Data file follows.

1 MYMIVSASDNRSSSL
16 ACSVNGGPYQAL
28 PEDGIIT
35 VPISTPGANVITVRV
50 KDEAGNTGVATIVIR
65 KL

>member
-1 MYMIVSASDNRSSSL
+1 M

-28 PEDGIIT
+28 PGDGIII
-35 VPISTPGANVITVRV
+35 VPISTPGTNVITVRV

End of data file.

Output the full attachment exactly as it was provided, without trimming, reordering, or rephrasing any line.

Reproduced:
1 MYMIVSASDNRSSSL
16 ACSVNGGPYQAL
28 PEDGIIT
35 VPISTPGANVITVRV
50 KDEAGNTGVATIVIR
65 KL

>member
-1 MYMIVSASDNRSSSL
+1 M

-28 PEDGIIT
+28 PGDGIII
-35 VPISTPGANVITVRV
+35 VPISTPGTNVITVRV